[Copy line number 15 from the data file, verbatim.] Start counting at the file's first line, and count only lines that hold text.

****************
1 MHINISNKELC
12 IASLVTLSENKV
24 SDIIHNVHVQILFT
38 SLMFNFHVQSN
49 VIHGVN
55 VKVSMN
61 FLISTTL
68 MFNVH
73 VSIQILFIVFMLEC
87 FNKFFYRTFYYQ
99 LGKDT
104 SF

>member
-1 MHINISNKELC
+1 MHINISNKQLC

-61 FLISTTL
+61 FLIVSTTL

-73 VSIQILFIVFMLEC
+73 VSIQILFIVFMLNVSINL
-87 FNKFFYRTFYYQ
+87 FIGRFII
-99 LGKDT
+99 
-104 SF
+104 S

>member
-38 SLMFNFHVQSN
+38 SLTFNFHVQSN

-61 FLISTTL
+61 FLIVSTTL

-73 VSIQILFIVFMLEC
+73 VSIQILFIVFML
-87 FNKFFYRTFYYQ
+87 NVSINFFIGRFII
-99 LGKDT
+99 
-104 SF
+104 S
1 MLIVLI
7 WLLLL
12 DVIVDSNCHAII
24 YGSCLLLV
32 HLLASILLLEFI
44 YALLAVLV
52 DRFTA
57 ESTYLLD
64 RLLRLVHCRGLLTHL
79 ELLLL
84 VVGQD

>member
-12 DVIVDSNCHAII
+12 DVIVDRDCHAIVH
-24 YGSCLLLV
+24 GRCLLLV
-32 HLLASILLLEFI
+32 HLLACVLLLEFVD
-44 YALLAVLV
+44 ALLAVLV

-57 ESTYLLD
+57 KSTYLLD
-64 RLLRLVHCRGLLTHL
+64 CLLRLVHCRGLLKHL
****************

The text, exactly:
+1 MHINISNKQLC